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Home Fly Away Chickadee: Why Vacations Matter

Fly Away Chickadee: Why Vacations Matter

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Everyone working in the animal health industry needs vacations. Just as pilots need breaks from flying, people working in animal health need time out of harness. Vacations are a chance to escape the busy-ness of life and work, and to relax and reflect. Time off helps mental health and job performance, and reminds us that, even in an industry we love, there’s more to life than work. Modeling healthy vacationing is a part of every manager’s responsibility.

How vacations help your career

Stepping away from work and turning your mind to other matters relieves work-related stress and provides an exit ramp from the burnout superhighway. Vacation can improve job performance: leaving work’s constant demands behind for a time provides space for your brain to relax and recharge. 

Returning employees are often more inspired and more productive at work. After a break, employees are often more productive. In one study, employees even noted a surge in their creativity in the first few weeks after returning from a break.1 Creative thinking is easier when you’re more relaxed, and vacation helps that happen.

How vacations help your personal life

Taking some time off benefits your mental and physical health, too: Reducing your stress levels can improve your heartrate, sleep patterns, and digestion. Vacation’s more relaxed schedule means fewer unhealthy meals eaten in minutes. It also gives us time for hikes, swimming, or other kinds of physical activity. If your animal health career keeps you on the road, staying home lets you spend more time with friends and family.

Use vacation time to begin or rediscover a hobby, reconnect with people, and build new memories. Give yourself permission to turn off work-related texts and emails and turn towards the rest of your life. You won’t regret it.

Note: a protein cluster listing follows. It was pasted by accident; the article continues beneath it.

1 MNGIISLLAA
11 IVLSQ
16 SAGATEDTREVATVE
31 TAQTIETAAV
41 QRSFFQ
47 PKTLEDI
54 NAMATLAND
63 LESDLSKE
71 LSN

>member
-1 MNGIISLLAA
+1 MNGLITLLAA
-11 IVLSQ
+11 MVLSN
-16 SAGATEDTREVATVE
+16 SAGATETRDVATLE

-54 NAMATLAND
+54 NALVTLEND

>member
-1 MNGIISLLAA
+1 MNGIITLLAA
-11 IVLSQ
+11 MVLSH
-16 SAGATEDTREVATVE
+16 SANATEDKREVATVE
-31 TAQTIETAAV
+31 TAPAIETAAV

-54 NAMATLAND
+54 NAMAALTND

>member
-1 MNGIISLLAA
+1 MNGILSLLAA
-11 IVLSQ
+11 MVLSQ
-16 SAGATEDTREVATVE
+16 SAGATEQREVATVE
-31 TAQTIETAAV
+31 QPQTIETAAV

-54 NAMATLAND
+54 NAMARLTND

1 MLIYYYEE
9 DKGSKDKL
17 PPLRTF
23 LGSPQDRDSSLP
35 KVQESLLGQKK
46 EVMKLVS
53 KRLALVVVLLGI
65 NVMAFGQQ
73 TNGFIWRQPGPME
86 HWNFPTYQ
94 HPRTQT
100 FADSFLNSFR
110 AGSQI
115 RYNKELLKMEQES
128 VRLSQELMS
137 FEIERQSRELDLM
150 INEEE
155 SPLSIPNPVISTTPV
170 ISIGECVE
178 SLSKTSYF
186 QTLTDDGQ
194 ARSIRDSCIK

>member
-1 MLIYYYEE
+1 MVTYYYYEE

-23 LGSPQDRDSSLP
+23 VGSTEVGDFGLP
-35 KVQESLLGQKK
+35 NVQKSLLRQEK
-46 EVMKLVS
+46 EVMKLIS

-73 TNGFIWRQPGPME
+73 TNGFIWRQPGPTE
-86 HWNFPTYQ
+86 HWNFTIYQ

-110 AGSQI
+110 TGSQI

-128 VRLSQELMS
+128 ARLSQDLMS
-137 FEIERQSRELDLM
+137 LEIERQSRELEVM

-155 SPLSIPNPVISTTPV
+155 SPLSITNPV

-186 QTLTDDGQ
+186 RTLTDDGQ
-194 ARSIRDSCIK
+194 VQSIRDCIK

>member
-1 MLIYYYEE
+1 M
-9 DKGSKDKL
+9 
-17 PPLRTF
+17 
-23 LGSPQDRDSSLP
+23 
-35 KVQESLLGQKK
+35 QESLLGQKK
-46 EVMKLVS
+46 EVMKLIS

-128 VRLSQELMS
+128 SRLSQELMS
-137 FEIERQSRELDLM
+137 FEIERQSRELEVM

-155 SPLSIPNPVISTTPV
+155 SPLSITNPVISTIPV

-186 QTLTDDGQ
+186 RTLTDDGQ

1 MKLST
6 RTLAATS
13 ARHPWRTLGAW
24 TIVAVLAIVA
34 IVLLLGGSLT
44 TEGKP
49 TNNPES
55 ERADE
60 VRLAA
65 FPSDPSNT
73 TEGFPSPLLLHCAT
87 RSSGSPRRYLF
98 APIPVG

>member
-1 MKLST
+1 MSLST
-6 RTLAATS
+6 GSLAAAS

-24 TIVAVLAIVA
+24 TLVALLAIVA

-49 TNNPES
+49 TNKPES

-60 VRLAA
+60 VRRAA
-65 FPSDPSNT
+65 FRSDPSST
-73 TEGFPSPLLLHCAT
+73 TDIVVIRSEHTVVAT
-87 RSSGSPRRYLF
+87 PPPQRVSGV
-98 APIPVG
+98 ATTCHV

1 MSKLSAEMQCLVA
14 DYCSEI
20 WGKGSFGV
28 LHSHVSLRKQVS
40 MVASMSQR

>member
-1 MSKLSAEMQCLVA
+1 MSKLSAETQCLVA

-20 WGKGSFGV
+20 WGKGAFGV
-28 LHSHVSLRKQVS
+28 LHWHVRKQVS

How much down time is enough?

Vacation norms vary by country and culture. In the European Union, companies are legally required to provide employees with at least 4 weeks of paid leave, beyond legal holidays. Employees often take two and even three-week vacations. In Mexico, they are required to give 6 days. The US does not mandate minimum vacation allowances, though 10 days is common, especially during the first five years of a job.

Some companies are experimenting with unlimited vacation days, giving employees more control over work-life balance. Unlimited time off builds a culture of trust and treats employees like the adults they are.

Why managers should encourage their teams to take vacation

Leading by example matters: Managers who genuinely turn off during their vacations demonstrate trust and model healthy well-being practices. Vacation is good for the manager’s performance, too.

Employees may be reluctant to take their allotted vacation time, particularly in the United States, because of the pressure to deliver, fear that they may be viewed negatively for doing so, or guilt over asking others to cover for them. As a result, they work themselves to exhaustion. Individual and team performance suffers as employees become tired and disengage, or even burn out completely.

Rest your tired dogs

Detaching from the daily grind relieves work-related stress. It encourages creative thinking and improves health and well-being. After vacation, most of us return with more energy and motivation. Do something good for your career and your personal life: take a real break!


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 Syrek CJ, de Bloom J and Lehr D (2021): Well Recovered and More Creative? A Longitudinal Study on the Relationship Between Vacation and Creativity. Psychol. 12:784844. Doi: 10.3389/fpsyg.2021.784844

Fly Away Chickadee: Why Vacations Matter
Amanda McDavid